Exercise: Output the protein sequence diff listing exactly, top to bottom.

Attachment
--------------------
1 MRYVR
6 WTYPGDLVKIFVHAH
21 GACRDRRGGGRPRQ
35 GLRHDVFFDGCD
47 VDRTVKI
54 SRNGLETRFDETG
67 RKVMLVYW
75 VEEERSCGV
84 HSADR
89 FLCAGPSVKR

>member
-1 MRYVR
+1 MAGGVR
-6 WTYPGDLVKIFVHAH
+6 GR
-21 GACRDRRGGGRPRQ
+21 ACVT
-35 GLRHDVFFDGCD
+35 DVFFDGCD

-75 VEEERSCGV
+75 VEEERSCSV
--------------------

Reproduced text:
1 MRYVR
6 WTYPGDLVKIFVHAH
21 GACRDRRGGGRPRQ
35 GLRHDVFFDGCD
47 VDRTVKI
54 SRNGLETRFDETG
67 RKVMLVYW
75 VEEERSCGV
84 HSADR
89 FLCAGPSVKR

>member
-1 MRYVR
+1 MAGGVR
-6 WTYPGDLVKIFVHAH
+6 GR
-21 GACRDRRGGGRPRQ
+21 ACVT
-35 GLRHDVFFDGCD
+35 DVFFDGCD

-75 VEEERSCGV
+75 VEEERSCSV